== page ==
Demand for the Corvette C8 Stingray has been strong from the moment the car debuted. High traffic almost crashed the online configurator tool on the night of the vehicle’s unveiling – which served as a sign of the frenzy that was to come over the mid-engine sports car. The automaker sold out of its build slots for the initial 2020 production run shortly after and, thanks to the COVID-19 pandemic, had to push many 2020 orders to 2021.
That high demand has lasted throughout the first six months of 2021 and looks set to continue for the 2022 model year. Tony Johnson, director of car and crossover marketing for Chevy, told GM Authority executive editor Alex Luft in a recent interview that the automaker is working around-the-clock to ramp up production output to try and meet the unexpectedly high demand.
“No, not even close,” Johnson said when asked if the automaker was keeping up with demand. “We have more orders than we can handle.”
“I can’t give you a number (on how many orders we’ve received), but I can tell you it’s significant,” Johnson added. “We’re working on meeting that demand. We know there’s a lot of customers who really, really are excited to get their hands on a Corvette.”
The Corvette C8 program has been hampered by production issues from the outset. Chevy initially hoped to begin production of the sports car in late 2019, but the start date was pushed back due to the 40-day UAW strike. The production line at GM Bowling Green Assembly was only up and running for a brief period of time before the COVID-19 pandemic forced GM to shut it back down last March. Subsequent parts shortages due to the COVID-19 pandemic have occurred throughout 2020 and 2021, leading to further supply issues.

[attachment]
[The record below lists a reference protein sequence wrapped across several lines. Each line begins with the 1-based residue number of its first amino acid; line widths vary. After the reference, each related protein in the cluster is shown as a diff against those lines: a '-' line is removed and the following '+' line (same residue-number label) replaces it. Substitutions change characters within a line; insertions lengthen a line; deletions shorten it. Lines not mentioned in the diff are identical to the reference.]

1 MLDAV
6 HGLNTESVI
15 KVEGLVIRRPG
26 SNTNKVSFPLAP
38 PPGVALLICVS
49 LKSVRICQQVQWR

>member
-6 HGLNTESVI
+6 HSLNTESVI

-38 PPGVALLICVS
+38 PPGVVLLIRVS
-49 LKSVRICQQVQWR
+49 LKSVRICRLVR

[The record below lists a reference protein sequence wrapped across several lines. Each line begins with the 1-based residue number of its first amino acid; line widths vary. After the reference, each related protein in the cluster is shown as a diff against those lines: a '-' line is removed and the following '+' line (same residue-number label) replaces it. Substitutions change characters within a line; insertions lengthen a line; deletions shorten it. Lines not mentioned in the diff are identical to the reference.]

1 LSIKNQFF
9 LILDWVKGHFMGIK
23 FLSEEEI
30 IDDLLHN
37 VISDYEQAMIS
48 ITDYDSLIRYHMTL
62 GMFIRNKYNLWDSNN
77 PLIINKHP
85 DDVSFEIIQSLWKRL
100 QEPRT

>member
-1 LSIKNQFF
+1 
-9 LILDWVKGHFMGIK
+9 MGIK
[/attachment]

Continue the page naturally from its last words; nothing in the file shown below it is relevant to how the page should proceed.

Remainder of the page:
Now, with demand for the C8 Corvette Stingray at a high and production output remaining relatively low, the automaker is struggling to keep up with demand. Some customers who placed an order for a new 2021 model year C8 Corvette Stingray have had their orders pushed back to 2022 as a result, while dealerships have been applying steep $5,000 to $10,000 “market adjustments” on the few vehicles they do have in stock. The automaker stopped accepting new sold orders for the 2021 Corvette Stingray in March due to high demand, as well.
It goes without saying that Corvette Stingray sales have been rocking since last year’s launch. The automaker sold 21,626 examples of the car for the 2020 calendar year – a very strong market performance considering the COVID-affected production schedule. The Vette also dominated the sports car market in Q1 2021, taking 51 percent of the segment market share in the U.S. with sales of 6,611 units.
Sales Numbers - Premium Sports Cars - 2020 Calendar Year - USA
|MODEL||YTD 20 / YTD 19||YTD 20||YTD 19||YTD 20 SHARE||YTD 19 SHARE|
|MERCEDES-BENZ AMG GT||-17.09%||3,489||4,208||8%||10%|
Buyers of the C8 Corvette Stingray are also not afraid to equip the vehicle with options, driving up GM’s bottom line. For example, over 60 percent of vehicles sold thus far were ordered with the $5,995 Z51 Performance Package, which includes a performance exhaust system, electronic limited slip differential and other performance-focused add ons.